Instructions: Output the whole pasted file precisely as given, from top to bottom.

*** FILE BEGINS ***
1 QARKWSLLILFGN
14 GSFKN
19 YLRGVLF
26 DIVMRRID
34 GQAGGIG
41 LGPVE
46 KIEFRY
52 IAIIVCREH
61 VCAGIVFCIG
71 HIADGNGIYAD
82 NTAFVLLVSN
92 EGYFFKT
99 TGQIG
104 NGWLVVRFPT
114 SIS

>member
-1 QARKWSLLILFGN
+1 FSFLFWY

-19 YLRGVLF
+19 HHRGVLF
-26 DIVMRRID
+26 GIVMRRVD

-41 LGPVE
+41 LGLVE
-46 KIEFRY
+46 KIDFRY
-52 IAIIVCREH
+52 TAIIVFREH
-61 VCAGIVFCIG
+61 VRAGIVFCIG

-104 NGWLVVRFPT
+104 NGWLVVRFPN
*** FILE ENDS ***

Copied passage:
1 QARKWSLLILFGN
14 GSFKN
19 YLRGVLF
26 DIVMRRID
34 GQAGGIG
41 LGPVE
46 KIEFRY
52 IAIIVCREH
61 VCAGIVFCIG
71 HIADGNGIYAD
82 NTAFVLLVSN
92 EGYFFKT
99 TGQIG
104 NGWLVVRFPT
114 SIS

>member
-1 QARKWSLLILFGN
+1 FSFLFWY

-19 YLRGVLF
+19 HHRGVLF
-26 DIVMRRID
+26 GIVMRRVD

-41 LGPVE
+41 LGLVE
-46 KIEFRY
+46 KIDFRY
-52 IAIIVCREH
+52 TAIIVFREH
-61 VCAGIVFCIG
+61 VRAGIVFCIG

-104 NGWLVVRFPT
+104 NGWLVVRFPN